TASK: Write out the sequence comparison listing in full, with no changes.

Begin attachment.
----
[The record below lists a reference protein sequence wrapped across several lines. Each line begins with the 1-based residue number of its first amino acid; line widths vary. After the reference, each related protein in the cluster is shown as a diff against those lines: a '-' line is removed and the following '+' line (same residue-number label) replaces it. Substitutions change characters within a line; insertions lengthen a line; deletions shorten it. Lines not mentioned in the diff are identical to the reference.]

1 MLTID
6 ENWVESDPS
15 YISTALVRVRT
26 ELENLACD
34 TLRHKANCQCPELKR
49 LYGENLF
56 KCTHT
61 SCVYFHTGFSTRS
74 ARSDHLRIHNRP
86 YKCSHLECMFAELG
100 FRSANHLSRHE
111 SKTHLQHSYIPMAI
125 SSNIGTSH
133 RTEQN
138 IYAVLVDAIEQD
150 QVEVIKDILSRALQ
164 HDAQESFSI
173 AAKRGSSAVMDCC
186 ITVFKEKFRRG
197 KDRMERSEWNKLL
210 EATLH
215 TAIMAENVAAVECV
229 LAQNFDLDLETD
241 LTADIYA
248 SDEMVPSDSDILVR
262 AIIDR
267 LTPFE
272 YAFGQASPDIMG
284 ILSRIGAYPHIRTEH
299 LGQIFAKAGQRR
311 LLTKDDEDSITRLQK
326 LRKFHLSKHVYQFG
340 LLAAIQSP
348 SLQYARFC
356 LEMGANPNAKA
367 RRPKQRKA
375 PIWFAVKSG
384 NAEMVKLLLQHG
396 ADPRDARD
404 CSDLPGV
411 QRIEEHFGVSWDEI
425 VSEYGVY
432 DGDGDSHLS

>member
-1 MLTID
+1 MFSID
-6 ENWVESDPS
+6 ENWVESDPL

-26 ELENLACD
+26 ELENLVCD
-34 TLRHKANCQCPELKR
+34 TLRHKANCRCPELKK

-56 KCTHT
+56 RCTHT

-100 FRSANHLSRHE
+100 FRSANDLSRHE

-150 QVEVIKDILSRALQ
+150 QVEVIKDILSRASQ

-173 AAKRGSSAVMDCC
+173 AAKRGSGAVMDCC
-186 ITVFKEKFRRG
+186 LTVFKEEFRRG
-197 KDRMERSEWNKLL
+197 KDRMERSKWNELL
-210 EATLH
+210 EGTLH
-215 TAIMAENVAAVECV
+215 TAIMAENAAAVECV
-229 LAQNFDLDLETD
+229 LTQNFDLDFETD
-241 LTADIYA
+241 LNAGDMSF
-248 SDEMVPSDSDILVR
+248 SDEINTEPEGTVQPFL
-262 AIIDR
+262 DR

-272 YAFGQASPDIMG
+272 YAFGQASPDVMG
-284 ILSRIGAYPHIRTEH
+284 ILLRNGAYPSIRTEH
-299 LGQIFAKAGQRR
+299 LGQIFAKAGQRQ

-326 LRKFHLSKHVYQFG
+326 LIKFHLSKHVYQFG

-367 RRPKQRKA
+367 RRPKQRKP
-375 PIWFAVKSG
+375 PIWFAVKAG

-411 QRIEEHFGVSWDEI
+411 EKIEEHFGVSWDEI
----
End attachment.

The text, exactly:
[The record below lists a reference protein sequence wrapped across several lines. Each line begins with the 1-based residue number of its first amino acid; line widths vary. After the reference, each related protein in the cluster is shown as a diff against those lines: a '-' line is removed and the following '+' line (same residue-number label) replaces it. Substitutions change characters within a line; insertions lengthen a line; deletions shorten it. Lines not mentioned in the diff are identical to the reference.]

1 MLTID
6 ENWVESDPS
15 YISTALVRVRT
26 ELENLACD
34 TLRHKANCQCPELKR
49 LYGENLF
56 KCTHT
61 SCVYFHTGFSTRS
74 ARSDHLRIHNRP
86 YKCSHLECMFAELG
100 FRSANHLSRHE
111 SKTHLQHSYIPMAI
125 SSNIGTSH
133 RTEQN
138 IYAVLVDAIEQD
150 QVEVIKDILSRALQ
164 HDAQESFSI
173 AAKRGSSAVMDCC
186 ITVFKEKFRRG
197 KDRMERSEWNKLL
210 EATLH
215 TAIMAENVAAVECV
229 LAQNFDLDLETD
241 LTADIYA
248 SDEMVPSDSDILVR
262 AIIDR
267 LTPFE
272 YAFGQASPDIMG
284 ILSRIGAYPHIRTEH
299 LGQIFAKAGQRR
311 LLTKDDEDSITRLQK
326 LRKFHLSKHVYQFG
340 LLAAIQSP
348 SLQYARFC
356 LEMGANPNAKA
367 RRPKQRKA
375 PIWFAVKSG
384 NAEMVKLLLQHG
396 ADPRDARD
404 CSDLPGV
411 QRIEEHFGVSWDEI
425 VSEYGVY
432 DGDGDSHLS

>member
-1 MLTID
+1 MFSID
-6 ENWVESDPS
+6 ENWVESDPL

-26 ELENLACD
+26 ELENLVCD
-34 TLRHKANCQCPELKR
+34 TLRHKANCRCPELKK

-56 KCTHT
+56 RCTHT

-100 FRSANHLSRHE
+100 FRSANDLSRHE

-150 QVEVIKDILSRALQ
+150 QVEVIKDILSRASQ

-173 AAKRGSSAVMDCC
+173 AAKRGSGAVMDCC
-186 ITVFKEKFRRG
+186 LTVFKEEFRRG
-197 KDRMERSEWNKLL
+197 KDRMERSKWNELL
-210 EATLH
+210 EGTLH
-215 TAIMAENVAAVECV
+215 TAIMAENAAAVECV
-229 LAQNFDLDLETD
+229 LTQNFDLDFETD
-241 LTADIYA
+241 LNAGDMSF
-248 SDEMVPSDSDILVR
+248 SDEINTEPEGTVQPFL
-262 AIIDR
+262 DR

-272 YAFGQASPDIMG
+272 YAFGQASPDVMG
-284 ILSRIGAYPHIRTEH
+284 ILLRNGAYPSIRTEH
-299 LGQIFAKAGQRR
+299 LGQIFAKAGQRQ

-326 LRKFHLSKHVYQFG
+326 LIKFHLSKHVYQFG

-367 RRPKQRKA
+367 RRPKQRKP
-375 PIWFAVKSG
+375 PIWFAVKAG

-411 QRIEEHFGVSWDEI
+411 EKIEEHFGVSWDEI